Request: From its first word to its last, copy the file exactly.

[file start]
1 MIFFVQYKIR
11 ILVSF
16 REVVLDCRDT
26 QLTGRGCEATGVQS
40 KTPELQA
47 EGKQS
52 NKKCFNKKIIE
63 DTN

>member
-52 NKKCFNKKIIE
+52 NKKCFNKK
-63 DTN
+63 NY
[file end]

1 MIFFVQYKIR
11 ILVSF
16 REVVLDCRDT
26 QLTGRGCEATGVQS
40 KTPELQA
47 EGKQS
52 NKKCFNKKIIE
63 DTN

>member
-52 NKKCFNKKIIE
+52 NKKCFNKK
-63 DTN
+63 NY